Lifting the Turtle by J. D. Scrimgeour
Paperback: 130 pgs
Publisher: Turning Point (2017)
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Review by Jennifer Martelli.
In “Cemetery Poem,” J.D. Scrimgeour writes:
Cemetery poems might actually be more about poetry
than cemeteries, I which case there’s no such thing
as a cemetery poem, just poems about poetry . . . . (11)
Scrimgeour’s latest collection, Lifting the Turtle, examines time, death, and memory through a jeweler’s loupe, constantly attempting to revise and perfect. The poems are conversations and reponses to the loveliness and pain inherent in life, whether this life is the speaker’s, other poets’, or the voices of the wounded and marginalized. Scrimgeour’s poems sift through “What gets left behind/in every interaction.”
The poems confront time—not only with its universal and inevitable result—but how we interpret time: how we remember and re-invent. In the brilliant and funny, “My Father’s Rages (With Comment By My Mother),” the voice of the mother dominates the poem:
I don’t care, you’re a writer,
you can say what you want,
but you got a lot of things wrong.
Fine-tuning memory is a constant throughout Lifting the Turtle. Scrimgeour pays homage to the masters, all the while amending his own responses to their legacies. In “Hardy’s Heart,” Scrimgeour writes about the cleaned-up version of Hardy, “That’s not quite true, a story I misheard.” The poem, “Me and Kenneth,” which recounts the poetry of Kenneth Koch via a podcast by Dean Young, Scrimgeour holds a mirror up to a mirror in a study of poets’ influences on other poets, of his own legacy—if any. Again, Scrimgeour, in the style of Elizabeth Bishop, speaks to us, the readers, via direct address within parentheses, when he adjusts his own re-telling, “. . . .And I made it to Nicole’s door/(I changed her name). . . .”
The revision process is rendered poignantly in Scrimgeour’s personae and saga poems which make up Sections II and IV. “Territory” is written in the voice of a young, disenfranchised gay man who encounters the words “Fags Die” scraped into a bathroom wall. He revises the ugliness, controls it by making it absurd:
I took out my apartment key and scratched
a “t” after “Die”—“Fags Diet.” I don’t know
what I meant by it, but it felt good
cutting through the pain and metal.
The poem “Cirinna,” uses graffiti and doodles as the medium for revising a life of violence and sexual abuse:
and that night I took my sketchbook
into the bathroom, & rubbed the eraser
into the swastika, but I couldn’t make it
disappear completely, so I drew
a lily on it, a dying lily.
Scrimgeour’s long poem, “The Baby,” which makes up all of Section IV, recounts the story of Ianthe’s journey from Greece to the United States. As I read this saga in verse, I was reminded of the earlier poems in the book about the loveliness of the speaker’s parents’ marriage and of his own. These relationships stood in stark opposition to the violence Ianthe endured, as well as the voices in Section II. “We fight,” Ianthe says, revising the abuse, the exile, and the shame in her journey. Again, this story is an interpretation, “Something/less than memory remains.” The narrator, Ianthe’s grandson, Stefanos, experiences the death of his own language (Greek) in America.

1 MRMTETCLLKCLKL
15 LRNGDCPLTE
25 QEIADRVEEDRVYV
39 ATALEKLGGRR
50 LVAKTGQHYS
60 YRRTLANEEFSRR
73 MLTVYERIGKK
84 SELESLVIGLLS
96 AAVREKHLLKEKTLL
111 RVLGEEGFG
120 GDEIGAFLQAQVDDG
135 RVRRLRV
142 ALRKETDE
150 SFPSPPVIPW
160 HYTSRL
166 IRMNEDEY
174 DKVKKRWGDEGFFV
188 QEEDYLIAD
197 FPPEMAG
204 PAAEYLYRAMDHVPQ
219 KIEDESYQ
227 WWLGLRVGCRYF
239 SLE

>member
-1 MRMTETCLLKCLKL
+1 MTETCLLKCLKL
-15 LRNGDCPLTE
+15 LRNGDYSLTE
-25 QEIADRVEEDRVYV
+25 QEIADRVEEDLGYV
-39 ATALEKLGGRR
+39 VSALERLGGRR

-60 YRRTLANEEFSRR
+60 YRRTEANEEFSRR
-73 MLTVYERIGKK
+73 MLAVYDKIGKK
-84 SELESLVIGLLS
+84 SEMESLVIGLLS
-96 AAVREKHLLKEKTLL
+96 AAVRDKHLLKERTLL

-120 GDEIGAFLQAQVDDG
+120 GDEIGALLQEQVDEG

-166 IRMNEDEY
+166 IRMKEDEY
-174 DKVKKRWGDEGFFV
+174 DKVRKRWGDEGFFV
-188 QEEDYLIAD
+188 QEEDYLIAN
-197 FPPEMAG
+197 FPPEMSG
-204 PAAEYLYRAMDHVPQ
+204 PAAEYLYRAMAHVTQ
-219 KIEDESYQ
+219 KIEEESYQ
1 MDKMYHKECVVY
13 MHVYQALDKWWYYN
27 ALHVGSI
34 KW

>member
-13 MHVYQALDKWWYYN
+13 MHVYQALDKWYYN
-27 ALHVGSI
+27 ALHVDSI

As I read Lifting the Turtle, I was reminded of a poem by Marie Howe. In “Buddy,” Howe also reflects upon death and memory. She writes, “how we can talk about something when it’s not/even there, without it actually happening—.” Throughout the collection, this search is rendered so human. “I want my words to be like wine . . .” Scrimgeour writes, “not your friend, exactly, but what passes/between friends.” Lifting the Turtle becomes a divine recreation, a lesson in remembering. In his title poem, Scrimgeour writes of find and lifting a big old turtle with this son:
as if the wonder of flight,
of its out futility in the acts of the gods, had made its life
more full, more divine.
“I know it was Time itself,” Scrimgeour writes in “Monarch,” watching this regal butterfly fool him into thinking it had died, and then transforming from stillness “to sailing and clutching over/the Canal Street traffic.” For all the faultiness of memory, all the scarring in life, the language in Lifting the Turtle is honest, and the attempt to remember, so true, so lovely.
J. D. Scrimgeour lives in Salem, Massachusetts. He has published three books of poetry, including "Lifting the Turtle" (Turning Point, 2017). He has also published two books of nonfiction: the basketball memoir "Spin Moves," and "Themes for English B: A Professor's Education In & Out of Class," which won the Association of Writers & Writing Programs (AWP) Award for nonfiction. His poetry, fiction, creative nonfiction, and articles have appeared in Poetry, Ploughshares, Colorado Review, Boston Globe Magazine, Chronicle of Higher Education, Creative Nonfiction, and elsewhere. He released a CD of poetry and music with musician Philip Swanson, titled "Ogunquit & Other Works" (MSR Classics, 2010), and composed a musical, "Only Human," which premiered in 2014. He has won awards from the National Society of Arts & Letters, and the Academy of American Poets.